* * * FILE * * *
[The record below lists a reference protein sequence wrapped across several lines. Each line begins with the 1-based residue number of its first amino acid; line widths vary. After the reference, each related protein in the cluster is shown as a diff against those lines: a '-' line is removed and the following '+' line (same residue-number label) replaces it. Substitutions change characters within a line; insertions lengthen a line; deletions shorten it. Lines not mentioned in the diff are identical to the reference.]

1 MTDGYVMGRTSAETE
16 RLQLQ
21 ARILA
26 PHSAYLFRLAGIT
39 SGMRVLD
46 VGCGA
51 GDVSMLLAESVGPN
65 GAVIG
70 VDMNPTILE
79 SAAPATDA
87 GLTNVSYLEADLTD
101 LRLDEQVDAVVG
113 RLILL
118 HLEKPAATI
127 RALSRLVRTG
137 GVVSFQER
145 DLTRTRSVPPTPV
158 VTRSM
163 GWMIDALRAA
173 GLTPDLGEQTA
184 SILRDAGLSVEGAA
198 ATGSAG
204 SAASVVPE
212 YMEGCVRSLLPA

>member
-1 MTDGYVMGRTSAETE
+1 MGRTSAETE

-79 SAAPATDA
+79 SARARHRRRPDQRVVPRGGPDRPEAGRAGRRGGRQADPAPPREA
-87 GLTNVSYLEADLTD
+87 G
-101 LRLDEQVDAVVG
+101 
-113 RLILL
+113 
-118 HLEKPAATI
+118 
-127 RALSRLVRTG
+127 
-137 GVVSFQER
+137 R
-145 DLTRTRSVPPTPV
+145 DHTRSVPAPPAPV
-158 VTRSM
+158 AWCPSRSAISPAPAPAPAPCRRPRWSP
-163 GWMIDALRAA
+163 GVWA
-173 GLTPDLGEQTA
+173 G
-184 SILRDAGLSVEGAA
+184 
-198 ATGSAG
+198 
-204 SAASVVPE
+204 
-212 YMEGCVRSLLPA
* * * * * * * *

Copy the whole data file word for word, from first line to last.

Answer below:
[The record below lists a reference protein sequence wrapped across several lines. Each line begins with the 1-based residue number of its first amino acid; line widths vary. After the reference, each related protein in the cluster is shown as a diff against those lines: a '-' line is removed and the following '+' line (same residue-number label) replaces it. Substitutions change characters within a line; insertions lengthen a line; deletions shorten it. Lines not mentioned in the diff are identical to the reference.]

1 MTDGYVMGRTSAETE
16 RLQLQ
21 ARILA
26 PHSAYLFRLAGIT
39 SGMRVLD
46 VGCGA
51 GDVSMLLAESVGPN
65 GAVIG
70 VDMNPTILE
79 SAAPATDA
87 GLTNVSYLEADLTD
101 LRLDEQVDAVVG
113 RLILL
118 HLEKPAATI
127 RALSRLVRTG
137 GVVSFQER
145 DLTRTRSVPPTPV
158 VTRSM
163 GWMIDALRAA
173 GLTPDLGEQTA
184 SILRDAGLSVEGAA
198 ATGSAG
204 SAASVVPE
212 YMEGCVRSLLPA

>member
-1 MTDGYVMGRTSAETE
+1 MGRTSAETE

-79 SAAPATDA
+79 SARARHRRRPDQRVVPRGGPDRPEAGRAGRRGGRQADPAPPREA
-87 GLTNVSYLEADLTD
+87 G
-101 LRLDEQVDAVVG
+101 
-113 RLILL
+113 
-118 HLEKPAATI
+118 
-127 RALSRLVRTG
+127 
-137 GVVSFQER
+137 R
-145 DLTRTRSVPPTPV
+145 DHTRSVPAPPAPV
-158 VTRSM
+158 AWCPSRSAISPAPAPAPAPCRRPRWSP
-163 GWMIDALRAA
+163 GVWA
-173 GLTPDLGEQTA
+173 G
-184 SILRDAGLSVEGAA
+184 
-198 ATGSAG
+198 
-204 SAASVVPE
+204 
-212 YMEGCVRSLLPA